Andy Smith
MIne-action specialist

Training to become a deminer

Every year I am asked how to get into demining. Enquiries come from a broad range of people - from idealistic youngsters to retired civil servants. I generally explain to them that they cannot be deminers because the costs would be too high (insurance alone) and because there are plenty of locals who want hands-on jobs. I encourage some to volunteer as office support or logistics staff, fund-raisers and publicity agents. But many still really want to be a deminer.

In my day, all you had to do was be in the right place at the right time, and an element of that still applies for support staff. But in those days there was nowhere for anyone to get good preparatory training. For those who can afford it, courses providing preparatory or extended training are now in place. The Level 3 training is designed to take people to probationary field management level and could suit those who want to be useful to an established demining organisation.

But no one offers “Zero to Hero” training, because no one wants another dead hero. A Level 3 qualification does not mean that the holder knows what they are doing. At best it means that they have a good foundation on which to continue a learning curve. There are examples of recent EOD Level 3 graduates who thought they knew it all in the accident database. The courses may be good but they are only the foundation, not the safe structure that only experience can build onto that foudation.

Whatever I think, a Level 3 EOD Certificate (recommended in IMAS) is increasingly a requirement when applying for jobs. To help one recent newcomer, I checked what was available and found that EOD Level 3 training was available from some sources that might be worthwhile. Course content varies, as does duration. Most of the following agreed to my publishing their details.

DCA Humanitarian Mine Action  
A four week EOD 3 course conducted with Danish armed forces, they hold an English Language course annually and can take outsiders who meet their selection criteria. Generally you would need to have worked in a relevant area. The involvement of a working demining NGO ensures that course content is based on field realities. Price includes self catering accommodation: cost on application.
To apply for next year’s course, contact M. J. Pavey (Fred), EOD Course Leader. If Fred has left. just contact DCA.

MECHEM (Denel Land Systems)
Offer a three week Level 1 EOD course and a four week EOD 2/3 course held in RSA or other places to meet demand. They have courses near Pretoria in RSA during 2015. Flexible entry requirements exclude anyone with a criminal record, so it looks like they will take anyone who is bright and fit, but you cannot do Level 2/3 unless you start with Level 1. (If you have hands on demining experience, I think that would be negotiable.) 2015 costs are in Rand (Level 1 at 15k and Level 2/3 40k) but that excludes accommodation (which is available locally). Conducted by one of the longest lasting commercials in demining, their course curricula look okay.

To check on course timings and other details, contact their training manager: Tallies (Theo) Taljaard.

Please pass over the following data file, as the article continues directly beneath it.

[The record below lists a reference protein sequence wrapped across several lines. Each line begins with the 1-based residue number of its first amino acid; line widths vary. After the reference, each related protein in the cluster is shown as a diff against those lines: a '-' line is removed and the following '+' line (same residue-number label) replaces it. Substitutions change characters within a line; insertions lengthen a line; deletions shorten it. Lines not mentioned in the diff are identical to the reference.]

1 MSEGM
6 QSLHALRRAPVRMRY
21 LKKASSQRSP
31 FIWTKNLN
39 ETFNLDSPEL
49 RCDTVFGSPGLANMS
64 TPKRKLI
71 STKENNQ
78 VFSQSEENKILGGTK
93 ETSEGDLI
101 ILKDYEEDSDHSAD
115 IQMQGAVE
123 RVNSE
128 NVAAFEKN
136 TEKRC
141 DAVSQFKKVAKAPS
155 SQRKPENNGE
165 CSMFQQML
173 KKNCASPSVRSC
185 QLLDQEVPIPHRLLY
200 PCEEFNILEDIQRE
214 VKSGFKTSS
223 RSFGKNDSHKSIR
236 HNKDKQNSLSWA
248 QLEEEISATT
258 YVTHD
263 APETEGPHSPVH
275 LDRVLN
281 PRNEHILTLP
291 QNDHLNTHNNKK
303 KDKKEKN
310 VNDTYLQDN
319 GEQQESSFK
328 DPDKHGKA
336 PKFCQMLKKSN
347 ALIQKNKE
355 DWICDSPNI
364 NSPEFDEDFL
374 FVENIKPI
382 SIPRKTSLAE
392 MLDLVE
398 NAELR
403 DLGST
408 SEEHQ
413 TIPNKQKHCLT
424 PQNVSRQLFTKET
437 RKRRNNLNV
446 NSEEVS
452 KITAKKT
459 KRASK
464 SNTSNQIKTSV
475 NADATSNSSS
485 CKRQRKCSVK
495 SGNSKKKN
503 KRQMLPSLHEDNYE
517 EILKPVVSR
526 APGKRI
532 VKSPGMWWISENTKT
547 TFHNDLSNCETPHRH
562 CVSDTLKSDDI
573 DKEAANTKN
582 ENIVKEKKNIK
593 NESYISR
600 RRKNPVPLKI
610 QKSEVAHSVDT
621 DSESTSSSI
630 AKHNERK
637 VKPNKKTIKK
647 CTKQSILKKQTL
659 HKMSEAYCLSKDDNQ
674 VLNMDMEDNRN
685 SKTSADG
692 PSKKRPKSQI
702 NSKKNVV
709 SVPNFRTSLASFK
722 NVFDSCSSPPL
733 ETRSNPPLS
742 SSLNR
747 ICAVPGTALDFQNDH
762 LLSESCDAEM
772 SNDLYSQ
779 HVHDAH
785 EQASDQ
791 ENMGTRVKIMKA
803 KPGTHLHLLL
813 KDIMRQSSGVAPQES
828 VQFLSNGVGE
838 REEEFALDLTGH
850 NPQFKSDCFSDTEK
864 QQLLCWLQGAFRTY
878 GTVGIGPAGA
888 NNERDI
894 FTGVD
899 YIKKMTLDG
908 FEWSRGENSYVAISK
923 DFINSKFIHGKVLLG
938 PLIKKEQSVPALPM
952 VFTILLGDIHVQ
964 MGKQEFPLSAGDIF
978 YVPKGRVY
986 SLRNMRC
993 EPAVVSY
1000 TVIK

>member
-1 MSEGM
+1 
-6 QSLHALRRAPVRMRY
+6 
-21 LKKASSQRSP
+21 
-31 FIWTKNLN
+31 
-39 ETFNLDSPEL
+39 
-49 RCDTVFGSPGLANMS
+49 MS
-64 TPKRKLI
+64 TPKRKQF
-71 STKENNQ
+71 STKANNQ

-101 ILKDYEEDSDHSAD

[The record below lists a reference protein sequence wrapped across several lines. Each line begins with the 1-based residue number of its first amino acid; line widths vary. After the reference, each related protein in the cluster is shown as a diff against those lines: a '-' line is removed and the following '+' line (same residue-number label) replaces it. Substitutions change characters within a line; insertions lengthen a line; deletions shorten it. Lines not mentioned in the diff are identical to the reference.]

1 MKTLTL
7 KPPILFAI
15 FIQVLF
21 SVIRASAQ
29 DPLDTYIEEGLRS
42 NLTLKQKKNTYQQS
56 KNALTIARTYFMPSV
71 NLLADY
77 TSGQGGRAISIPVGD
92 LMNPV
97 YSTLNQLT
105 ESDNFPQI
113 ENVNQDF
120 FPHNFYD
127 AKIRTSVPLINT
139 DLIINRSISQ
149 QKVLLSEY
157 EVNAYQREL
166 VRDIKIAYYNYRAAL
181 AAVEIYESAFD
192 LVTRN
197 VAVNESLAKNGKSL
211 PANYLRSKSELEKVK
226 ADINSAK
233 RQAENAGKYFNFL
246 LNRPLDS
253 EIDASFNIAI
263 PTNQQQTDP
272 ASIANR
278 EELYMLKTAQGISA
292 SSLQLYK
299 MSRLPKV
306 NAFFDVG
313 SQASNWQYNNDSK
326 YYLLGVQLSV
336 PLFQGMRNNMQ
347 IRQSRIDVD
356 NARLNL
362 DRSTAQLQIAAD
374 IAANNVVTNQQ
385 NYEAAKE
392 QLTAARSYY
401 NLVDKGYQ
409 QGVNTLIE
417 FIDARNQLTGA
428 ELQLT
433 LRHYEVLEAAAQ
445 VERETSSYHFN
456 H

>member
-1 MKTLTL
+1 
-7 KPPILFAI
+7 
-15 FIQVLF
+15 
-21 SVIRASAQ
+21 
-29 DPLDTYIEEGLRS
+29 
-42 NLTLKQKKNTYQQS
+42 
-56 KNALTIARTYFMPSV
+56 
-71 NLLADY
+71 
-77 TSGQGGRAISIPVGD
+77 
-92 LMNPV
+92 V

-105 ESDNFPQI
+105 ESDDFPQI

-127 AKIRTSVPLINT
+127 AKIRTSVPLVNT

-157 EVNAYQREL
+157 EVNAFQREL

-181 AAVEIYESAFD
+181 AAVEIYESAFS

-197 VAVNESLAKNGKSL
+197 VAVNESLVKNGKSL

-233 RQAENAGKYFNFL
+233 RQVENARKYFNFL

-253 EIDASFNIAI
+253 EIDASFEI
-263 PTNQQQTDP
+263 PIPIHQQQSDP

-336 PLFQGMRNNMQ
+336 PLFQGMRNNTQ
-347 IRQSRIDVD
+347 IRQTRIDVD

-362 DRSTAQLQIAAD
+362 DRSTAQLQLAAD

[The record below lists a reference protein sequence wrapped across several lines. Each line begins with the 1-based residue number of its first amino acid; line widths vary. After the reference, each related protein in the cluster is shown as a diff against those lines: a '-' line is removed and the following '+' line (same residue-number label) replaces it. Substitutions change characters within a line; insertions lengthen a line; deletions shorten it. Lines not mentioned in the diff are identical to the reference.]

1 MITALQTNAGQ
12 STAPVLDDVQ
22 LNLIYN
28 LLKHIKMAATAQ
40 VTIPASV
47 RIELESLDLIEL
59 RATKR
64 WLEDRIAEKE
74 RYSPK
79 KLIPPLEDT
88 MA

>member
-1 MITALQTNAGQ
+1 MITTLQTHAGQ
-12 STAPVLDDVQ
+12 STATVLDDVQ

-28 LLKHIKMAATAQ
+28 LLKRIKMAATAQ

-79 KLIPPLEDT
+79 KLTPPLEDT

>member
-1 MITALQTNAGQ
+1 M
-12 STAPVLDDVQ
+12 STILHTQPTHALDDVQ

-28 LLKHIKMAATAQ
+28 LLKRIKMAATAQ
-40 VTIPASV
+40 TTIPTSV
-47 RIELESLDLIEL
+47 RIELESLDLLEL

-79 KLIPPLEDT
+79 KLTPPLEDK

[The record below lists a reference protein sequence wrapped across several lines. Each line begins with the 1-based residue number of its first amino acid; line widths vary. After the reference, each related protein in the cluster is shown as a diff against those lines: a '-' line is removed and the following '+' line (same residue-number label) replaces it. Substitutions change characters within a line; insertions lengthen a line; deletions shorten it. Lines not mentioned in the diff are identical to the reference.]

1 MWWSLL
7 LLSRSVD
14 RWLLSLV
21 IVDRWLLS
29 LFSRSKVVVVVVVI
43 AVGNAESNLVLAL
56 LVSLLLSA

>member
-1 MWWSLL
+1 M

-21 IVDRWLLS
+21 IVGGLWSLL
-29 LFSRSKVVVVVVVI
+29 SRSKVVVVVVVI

Centre de formation au déminage humanitaire, CPADD, 
A French language EOD 3 course. This is usually restricted to trainees who have already got EOD 2 but each application is considered on merit so those with relevant experience should still apply. I can’t say much about it because my French is not good enough, but it sounds okay. Cost was 2,700 Euros in 2015 (also covering food and accommodation), paid in advance.
Contact Lionel Jean, Course director of CPADD.

MAT Kosovo (PCM Group) EOD & ERW Training Establishment, formerly MAT Mondial, Kosovo,
This one will take people from IMAS EOD Level 1+2 (called the Field Operator (FO)/ EOD L2 course) to L3 and L3+, also C-IED. If you can prove relevant experience, you can bypass EOD 1+2 and be accepted on the IMAS EOD Level 3 course. They also offer training in MRE/ CL, QMS, C-IED & Search, HEAT, PSSSM/ Ammunition Management & ERW Risk Management. Although this is a dedicated English language training facility, bespoke courses in other languages can be arranged. Their training centre is residential and trainees are helped with immigration and visas so the courses should be accessible to all nationalities. They collect trainees from the airport on arrival and try to make being in Kosovo easy for those unaccustomed to international travel.
The courses have international accreditation, including those courses designed to meet career-change needs. Duration varies with FO/ EOD L2, L3 & L3+ courses averaging three intense weeks, while specialist courses such as C-IED & Search are a bit shorter. (If that sounds too short, well, it does rather depend how intense it all is and where trainees are starting from.)
The training centre is in Peja in the west of Kosovo in a suitable area for them to emphasise the practical side of training. Incidentally, I am told that if you knew this place formerly, you would not know it now. Over the past year, the footprint and its infrastructure have doubled in size. 
Recently used by UNMAS, UNOPS, ICRC, Commercial Agencies, various INGOs and those wishing to break into a career in HMA, their certification appears to be well worth having. Course fees are all-inclusive, covering training, food and accommodation. Prices on application.
Contact: Ben Remfrey, MBE, Managing Director, or for more background, write to information.
The Centre for Homeland Security, Talbot Hall, Heythrop Park, Enstone, Oxon, OX7 5UE. Tel: + 44 (0) 1608 678382  |Mobile:  +44 (0) 7825 083985 or email Gordon at . I know nothing at all about this one.

To anyone applying, good luck and stay safe.